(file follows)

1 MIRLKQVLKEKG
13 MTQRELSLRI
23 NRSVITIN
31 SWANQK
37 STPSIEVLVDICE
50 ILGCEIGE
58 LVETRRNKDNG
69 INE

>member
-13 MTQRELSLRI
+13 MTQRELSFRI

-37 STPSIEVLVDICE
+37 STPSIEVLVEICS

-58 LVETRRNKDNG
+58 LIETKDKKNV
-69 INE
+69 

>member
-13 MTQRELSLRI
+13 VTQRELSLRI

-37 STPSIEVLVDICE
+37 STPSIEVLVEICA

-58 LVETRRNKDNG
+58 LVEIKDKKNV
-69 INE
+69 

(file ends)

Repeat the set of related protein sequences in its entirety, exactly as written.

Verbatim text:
1 MIRLKQVLKEKG
13 MTQRELSLRI
23 NRSVITIN
31 SWANQK
37 STPSIEVLVDICE
50 ILGCEIGE
58 LVETRRNKDNG
69 INE

>member
-13 MTQRELSLRI
+13 MTQRELSFRI

-37 STPSIEVLVDICE
+37 STPSIEVLVEICS

-58 LVETRRNKDNG
+58 LIETKDKKNV
-69 INE
+69 

>member
-13 MTQRELSLRI
+13 VTQRELSLRI

-37 STPSIEVLVDICE
+37 STPSIEVLVEICA

-58 LVETRRNKDNG
+58 LVEIKDKKNV
-69 INE
+69 